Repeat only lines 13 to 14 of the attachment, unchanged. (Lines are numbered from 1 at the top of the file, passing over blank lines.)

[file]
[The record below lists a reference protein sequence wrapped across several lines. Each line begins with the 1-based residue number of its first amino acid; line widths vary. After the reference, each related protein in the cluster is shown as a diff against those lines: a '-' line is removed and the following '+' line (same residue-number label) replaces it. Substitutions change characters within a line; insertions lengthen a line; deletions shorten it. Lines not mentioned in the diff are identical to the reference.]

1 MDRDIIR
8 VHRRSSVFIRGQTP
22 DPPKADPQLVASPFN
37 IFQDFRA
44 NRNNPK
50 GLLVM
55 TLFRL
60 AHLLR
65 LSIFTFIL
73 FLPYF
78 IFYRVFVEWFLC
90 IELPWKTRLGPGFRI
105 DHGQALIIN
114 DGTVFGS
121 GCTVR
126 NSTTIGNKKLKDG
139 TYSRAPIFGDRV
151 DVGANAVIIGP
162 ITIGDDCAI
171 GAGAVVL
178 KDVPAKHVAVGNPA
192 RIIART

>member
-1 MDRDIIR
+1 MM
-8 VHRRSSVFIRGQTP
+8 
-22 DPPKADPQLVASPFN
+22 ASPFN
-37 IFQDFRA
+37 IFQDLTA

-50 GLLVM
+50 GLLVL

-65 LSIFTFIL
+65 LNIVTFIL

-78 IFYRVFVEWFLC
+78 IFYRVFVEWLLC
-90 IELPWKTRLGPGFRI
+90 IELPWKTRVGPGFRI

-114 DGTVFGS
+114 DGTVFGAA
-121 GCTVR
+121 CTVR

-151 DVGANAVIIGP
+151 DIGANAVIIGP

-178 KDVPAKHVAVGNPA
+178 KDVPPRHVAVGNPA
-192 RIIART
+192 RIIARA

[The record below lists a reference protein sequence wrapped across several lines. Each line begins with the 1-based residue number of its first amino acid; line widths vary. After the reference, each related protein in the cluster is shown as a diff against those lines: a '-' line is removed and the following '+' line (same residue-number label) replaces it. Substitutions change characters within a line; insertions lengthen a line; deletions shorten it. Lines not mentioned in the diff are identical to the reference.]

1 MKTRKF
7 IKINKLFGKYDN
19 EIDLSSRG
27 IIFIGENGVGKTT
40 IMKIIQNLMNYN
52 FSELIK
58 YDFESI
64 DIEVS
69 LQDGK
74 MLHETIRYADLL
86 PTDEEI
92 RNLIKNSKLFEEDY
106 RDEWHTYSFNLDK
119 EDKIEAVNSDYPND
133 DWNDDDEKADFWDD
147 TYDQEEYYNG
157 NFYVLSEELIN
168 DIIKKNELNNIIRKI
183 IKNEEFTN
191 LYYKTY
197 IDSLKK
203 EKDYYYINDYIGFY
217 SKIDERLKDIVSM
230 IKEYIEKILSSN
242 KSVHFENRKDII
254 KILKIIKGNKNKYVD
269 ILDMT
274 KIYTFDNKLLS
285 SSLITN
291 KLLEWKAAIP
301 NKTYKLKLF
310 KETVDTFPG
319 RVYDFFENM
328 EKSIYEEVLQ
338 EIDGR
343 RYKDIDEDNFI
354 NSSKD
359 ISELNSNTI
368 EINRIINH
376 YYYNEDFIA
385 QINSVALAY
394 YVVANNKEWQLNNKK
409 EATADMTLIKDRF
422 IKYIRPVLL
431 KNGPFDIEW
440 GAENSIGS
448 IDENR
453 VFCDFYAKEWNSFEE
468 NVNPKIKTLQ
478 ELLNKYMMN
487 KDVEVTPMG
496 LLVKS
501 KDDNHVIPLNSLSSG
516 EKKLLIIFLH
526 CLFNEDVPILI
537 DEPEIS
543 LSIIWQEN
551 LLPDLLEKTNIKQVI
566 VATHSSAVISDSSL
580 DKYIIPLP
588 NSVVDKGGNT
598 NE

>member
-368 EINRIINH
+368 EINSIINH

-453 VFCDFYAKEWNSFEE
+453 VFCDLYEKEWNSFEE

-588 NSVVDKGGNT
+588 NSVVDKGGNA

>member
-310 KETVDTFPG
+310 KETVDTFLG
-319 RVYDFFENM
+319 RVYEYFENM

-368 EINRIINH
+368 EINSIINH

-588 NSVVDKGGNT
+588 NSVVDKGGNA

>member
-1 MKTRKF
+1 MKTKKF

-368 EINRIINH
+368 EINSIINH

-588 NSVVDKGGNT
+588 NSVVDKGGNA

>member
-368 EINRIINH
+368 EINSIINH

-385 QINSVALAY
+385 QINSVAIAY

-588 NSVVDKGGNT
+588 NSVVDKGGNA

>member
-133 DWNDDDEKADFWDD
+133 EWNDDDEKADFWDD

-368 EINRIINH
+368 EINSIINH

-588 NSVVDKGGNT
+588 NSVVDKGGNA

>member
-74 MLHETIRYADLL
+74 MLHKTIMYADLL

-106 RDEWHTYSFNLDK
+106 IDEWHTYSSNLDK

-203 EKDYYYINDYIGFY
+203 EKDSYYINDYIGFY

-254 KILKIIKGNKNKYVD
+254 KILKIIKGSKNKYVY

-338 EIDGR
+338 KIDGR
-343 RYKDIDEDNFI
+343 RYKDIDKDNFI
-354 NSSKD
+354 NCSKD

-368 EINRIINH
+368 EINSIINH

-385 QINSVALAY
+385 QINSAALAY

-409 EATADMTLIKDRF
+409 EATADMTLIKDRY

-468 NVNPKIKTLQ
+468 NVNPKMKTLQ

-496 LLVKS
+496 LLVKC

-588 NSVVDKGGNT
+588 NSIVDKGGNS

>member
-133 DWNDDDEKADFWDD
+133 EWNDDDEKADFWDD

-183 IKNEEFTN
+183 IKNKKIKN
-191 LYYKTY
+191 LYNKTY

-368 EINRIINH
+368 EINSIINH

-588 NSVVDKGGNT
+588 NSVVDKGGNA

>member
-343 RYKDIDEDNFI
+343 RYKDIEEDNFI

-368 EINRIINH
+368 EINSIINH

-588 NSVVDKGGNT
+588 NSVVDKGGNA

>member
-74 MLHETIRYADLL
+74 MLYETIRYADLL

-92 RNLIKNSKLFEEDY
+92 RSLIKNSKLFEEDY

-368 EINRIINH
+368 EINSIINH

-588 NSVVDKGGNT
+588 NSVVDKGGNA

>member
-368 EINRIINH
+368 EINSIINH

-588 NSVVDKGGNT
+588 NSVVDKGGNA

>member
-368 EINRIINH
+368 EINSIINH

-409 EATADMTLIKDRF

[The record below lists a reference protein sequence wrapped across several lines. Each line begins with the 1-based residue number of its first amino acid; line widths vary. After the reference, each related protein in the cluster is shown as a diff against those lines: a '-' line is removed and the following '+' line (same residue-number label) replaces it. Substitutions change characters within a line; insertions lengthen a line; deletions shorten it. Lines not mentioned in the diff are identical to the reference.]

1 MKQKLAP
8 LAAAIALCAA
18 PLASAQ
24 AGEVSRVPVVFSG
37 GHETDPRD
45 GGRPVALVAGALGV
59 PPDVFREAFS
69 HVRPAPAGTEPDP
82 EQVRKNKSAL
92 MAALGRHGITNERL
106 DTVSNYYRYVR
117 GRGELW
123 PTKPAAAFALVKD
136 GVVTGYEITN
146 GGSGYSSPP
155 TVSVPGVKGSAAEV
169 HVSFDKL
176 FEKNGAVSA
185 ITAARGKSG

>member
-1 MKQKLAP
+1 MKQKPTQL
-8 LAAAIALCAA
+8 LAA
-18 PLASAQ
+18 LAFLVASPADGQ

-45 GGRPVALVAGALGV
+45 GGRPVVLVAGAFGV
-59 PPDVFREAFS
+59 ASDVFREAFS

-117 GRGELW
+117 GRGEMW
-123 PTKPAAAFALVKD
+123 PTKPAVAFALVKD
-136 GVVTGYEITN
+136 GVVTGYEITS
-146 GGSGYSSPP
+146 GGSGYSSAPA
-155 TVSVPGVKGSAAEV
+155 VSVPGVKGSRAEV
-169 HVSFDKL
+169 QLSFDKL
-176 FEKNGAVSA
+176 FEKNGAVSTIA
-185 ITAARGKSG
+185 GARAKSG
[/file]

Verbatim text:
90 IELPWKTRLGPGFRI
105 DHGQALIIN